In some degree, it is possible to draw a parallel between the weakening of the middle-class rational values at this threshold of a new social system, and the weakening of the medieval values in Europe at the time of the subversion of feudality by the bourgeoisie. If this parallel is valid, the conditions are perhaps present for the writing of a new Don Quixote in the field of SF. All that remains is to find Cervantes.
Surely it is clear that I am not saying that predictions of catastrophes are without any foundation, or that optimism is compulsory. I only say that optimism and pessimism in literature and in art also express something beside a purelydispassionate and hypothetical examination of the facts, and that this something is shaped partly by the individual subjectivity of an author (which I do not intend to deny), and partly by the situation of his social group in the societal universe.
5. Some Aesthetic, Ideological and Prophetic Solutions. There are numerous recent SF works that refer to the social process described above. I will mention only a few examples. Before I start with them, I wish to state my second thesis: literary works (all works of art) are attempts to resolve through the use of the imagination and in the aesthetic mode, a problem which is not soluble in reality. Of course, a given theoretical problem admits of many aesthetic solutions—otherwise the literature of a period would be drearily repetitive.10 The psychic configuration of an author, his particular experience, his situation in the microstructure of his social group, his belonging or relationships to other social groups, will lead him to his solution or, if one prefers, to his style in the broad sense of the word. In the case we are discussing, an author may "choose" to appropriate, in the realm of imagination, the values of the new ruling class. Or else, he may—by announcing in a cold and objective manner the breaking up of a whole society, the disappearance of humanity or even the dissolution of the universe—deny the specific unsolvable problem set before his social group, i.e., "solve" it by throwing it out. If death and loss of power are universal phenomena resulting from an impenetrable destiny, nobody need bother about them. And should the writer address himself, in order to prevent the catastrophe, to persons presumably in charge, he will choose them implicitly outside his social group and thus extricate himself and absolve the values of his social group from that responsibility. He then either speaks to all, becoming a charismatic prophet; or he speaks to the elite in power, taking on the role of its interlocutor or advisor. Prophets, as we know, talk to kings about commoners, and to commoners about kings.
The first solution has been adopted by writers like Roger Zelazny, particularly in his Isle of the Dead (1969), or Norman Spinrad—though with much ambiguity—in his The Men in the Jungle (1967), Bug Jack Barron (1969) and even The Iron Dream (1972). They have recognized the advent of tyranny based on monopolies and established themselves, as it were by anticipation, as its court poets. There is certainly little likelihood that they would be confirmed in that position by the new dominant class. But they can thus escape, in imagination, from the destiny of their social group, identifying themselves with charismatic leaders endowed with fantastic powers—notably financial ones. There is an important difference between the billionaires of Zelazny and the industrial captains of a Poul Anderson for example. While Anderson has in a whole cycle simply tried to describe a bourgeois social and economical universe and to project into the future Vanderbilts who owe their power to fortune and financial skill, Zelazny has perfectly grasped the mutation of the power-system occurring today, with the new system having to create and to lean on ideological, extra-economical, in the final analysis religious values. The rationality of competitive capital yields to the monopolistic irrationality of desire for the unique, which manifests itself best in the aspirations to immortality and to other divine attributes. It is not by accident that immortality—which, with some exceptions such as Van Vogt, was an uncommon SF topic—has lately made a triumphant re-entry into SF.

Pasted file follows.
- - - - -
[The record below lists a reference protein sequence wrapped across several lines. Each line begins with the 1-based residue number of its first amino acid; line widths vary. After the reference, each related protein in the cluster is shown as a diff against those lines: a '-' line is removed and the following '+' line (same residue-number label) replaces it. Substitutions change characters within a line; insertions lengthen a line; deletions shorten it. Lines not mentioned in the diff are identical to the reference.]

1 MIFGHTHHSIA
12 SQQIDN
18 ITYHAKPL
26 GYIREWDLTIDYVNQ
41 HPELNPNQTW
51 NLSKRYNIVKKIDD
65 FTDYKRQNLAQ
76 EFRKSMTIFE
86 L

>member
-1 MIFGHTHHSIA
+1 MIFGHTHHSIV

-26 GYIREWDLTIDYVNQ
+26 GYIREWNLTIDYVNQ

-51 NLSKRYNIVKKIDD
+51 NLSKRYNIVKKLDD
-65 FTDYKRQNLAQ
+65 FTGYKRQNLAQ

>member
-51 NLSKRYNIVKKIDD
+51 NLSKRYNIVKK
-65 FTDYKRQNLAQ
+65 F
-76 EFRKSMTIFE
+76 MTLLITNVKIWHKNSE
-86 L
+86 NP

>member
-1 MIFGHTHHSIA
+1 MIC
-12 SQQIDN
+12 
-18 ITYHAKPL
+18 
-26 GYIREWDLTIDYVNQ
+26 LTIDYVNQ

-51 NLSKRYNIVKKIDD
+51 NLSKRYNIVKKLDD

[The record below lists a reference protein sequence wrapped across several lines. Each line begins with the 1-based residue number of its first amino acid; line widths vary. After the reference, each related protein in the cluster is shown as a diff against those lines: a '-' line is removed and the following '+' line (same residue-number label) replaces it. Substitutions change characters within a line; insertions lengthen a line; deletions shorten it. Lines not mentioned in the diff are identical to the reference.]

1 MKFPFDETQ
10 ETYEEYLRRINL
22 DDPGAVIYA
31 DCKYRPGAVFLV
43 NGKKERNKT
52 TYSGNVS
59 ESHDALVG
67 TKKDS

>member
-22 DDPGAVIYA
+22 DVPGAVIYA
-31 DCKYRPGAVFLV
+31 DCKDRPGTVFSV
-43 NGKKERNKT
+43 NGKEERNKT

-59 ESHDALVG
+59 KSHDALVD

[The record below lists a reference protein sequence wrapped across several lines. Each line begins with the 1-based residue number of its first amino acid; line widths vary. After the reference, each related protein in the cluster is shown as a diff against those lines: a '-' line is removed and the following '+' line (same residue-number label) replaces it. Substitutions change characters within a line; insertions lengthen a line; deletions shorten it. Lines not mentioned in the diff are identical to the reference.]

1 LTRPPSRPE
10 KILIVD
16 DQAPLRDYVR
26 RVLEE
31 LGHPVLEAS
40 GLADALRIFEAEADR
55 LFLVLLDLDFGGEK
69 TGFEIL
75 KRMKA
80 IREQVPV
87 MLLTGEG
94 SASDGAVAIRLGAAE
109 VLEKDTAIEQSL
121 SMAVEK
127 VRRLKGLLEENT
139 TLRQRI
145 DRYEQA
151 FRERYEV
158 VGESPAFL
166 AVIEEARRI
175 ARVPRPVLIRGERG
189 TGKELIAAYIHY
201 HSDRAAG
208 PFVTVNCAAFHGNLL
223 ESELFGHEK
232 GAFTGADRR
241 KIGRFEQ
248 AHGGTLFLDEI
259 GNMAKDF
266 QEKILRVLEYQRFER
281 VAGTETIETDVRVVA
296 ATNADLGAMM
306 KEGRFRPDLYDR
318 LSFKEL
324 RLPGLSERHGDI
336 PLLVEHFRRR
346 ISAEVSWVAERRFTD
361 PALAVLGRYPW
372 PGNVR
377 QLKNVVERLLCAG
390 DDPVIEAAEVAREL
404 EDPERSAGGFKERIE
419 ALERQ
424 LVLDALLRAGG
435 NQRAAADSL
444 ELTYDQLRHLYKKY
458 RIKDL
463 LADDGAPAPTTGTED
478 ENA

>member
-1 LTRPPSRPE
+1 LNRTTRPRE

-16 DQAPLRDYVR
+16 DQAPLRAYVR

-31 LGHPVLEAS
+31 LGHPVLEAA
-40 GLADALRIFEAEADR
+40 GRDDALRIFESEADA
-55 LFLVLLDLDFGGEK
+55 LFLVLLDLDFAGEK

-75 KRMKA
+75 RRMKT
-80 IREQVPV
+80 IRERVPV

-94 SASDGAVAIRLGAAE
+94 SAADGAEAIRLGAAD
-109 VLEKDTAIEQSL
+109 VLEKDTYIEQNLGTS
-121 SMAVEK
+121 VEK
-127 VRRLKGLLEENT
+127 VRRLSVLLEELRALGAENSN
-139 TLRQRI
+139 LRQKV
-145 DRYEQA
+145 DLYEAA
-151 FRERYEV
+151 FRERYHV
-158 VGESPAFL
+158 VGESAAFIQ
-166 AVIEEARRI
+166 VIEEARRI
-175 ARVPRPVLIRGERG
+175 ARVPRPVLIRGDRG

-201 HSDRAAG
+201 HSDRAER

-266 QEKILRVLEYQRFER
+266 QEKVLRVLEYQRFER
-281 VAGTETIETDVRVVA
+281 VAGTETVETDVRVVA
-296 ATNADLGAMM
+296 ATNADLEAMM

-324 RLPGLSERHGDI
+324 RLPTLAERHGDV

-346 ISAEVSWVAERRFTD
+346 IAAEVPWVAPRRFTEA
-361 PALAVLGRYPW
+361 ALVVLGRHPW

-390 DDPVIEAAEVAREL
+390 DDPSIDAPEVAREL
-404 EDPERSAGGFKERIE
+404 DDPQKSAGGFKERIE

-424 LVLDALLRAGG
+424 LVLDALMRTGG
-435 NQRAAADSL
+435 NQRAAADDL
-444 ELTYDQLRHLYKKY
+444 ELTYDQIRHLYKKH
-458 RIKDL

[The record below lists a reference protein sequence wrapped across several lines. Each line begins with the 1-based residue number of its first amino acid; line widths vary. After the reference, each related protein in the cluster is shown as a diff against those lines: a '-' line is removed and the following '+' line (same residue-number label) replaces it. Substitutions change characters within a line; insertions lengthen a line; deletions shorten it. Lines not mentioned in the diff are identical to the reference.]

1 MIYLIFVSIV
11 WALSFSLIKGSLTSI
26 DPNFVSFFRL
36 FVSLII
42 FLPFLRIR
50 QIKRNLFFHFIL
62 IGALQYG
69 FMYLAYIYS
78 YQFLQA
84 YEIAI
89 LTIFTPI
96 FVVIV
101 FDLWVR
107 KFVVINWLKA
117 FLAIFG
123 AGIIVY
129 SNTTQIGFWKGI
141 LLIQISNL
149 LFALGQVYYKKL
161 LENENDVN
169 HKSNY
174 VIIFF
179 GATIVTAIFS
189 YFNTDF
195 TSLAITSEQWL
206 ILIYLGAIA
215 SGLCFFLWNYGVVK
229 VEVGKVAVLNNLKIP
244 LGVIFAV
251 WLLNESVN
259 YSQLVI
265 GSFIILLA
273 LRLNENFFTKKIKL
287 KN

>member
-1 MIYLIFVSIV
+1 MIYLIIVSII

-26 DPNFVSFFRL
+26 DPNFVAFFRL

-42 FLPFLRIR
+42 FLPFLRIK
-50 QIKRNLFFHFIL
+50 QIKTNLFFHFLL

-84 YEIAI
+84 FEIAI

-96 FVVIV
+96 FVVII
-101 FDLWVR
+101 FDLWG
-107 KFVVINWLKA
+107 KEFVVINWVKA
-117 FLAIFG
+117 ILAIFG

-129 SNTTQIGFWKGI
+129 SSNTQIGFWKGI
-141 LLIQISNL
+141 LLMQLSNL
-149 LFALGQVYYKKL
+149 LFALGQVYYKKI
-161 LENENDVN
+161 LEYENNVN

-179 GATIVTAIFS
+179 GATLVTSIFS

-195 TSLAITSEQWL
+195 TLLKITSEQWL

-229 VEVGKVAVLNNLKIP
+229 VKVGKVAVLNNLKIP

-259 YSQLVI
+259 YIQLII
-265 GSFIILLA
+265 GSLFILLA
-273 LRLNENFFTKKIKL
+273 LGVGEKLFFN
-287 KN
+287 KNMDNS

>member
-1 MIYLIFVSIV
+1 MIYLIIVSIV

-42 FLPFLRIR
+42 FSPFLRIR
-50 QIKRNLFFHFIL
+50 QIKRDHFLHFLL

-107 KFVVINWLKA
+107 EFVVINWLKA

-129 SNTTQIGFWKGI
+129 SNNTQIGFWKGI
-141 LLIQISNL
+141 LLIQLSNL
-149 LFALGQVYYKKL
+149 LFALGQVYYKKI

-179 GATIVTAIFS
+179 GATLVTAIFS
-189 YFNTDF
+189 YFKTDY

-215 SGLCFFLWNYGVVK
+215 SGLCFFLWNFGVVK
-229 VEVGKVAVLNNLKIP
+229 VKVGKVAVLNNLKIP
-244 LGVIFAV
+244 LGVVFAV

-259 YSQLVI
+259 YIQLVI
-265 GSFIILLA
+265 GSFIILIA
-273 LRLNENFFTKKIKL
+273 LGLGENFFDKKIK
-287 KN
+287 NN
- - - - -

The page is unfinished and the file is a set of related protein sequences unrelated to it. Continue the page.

As for Spinrad, he willingly affects a critical position. But it is clear that he succumbs to the fascination of power-structures he pretends to fight, even in The Iron Dream and Bug Jack Barron. Ambiguity is present everywhere: even when Spinrad explicitly denounces the doings of his monsters in the name of the egalitarian, rationalist and democratic values of his social group, he justifies them implicitly since he presents them as the only heroes, the only persuasive characters. The violence of language in this notable writer indicates that for him only the language of violence exists. Outside of it is death. And death is what Jack Barron will escape, without making this his main conscious purpose in the plot, but having in fact sought immortality both by the form of his single combat and by the choice of the adversaries against whom he matches himself.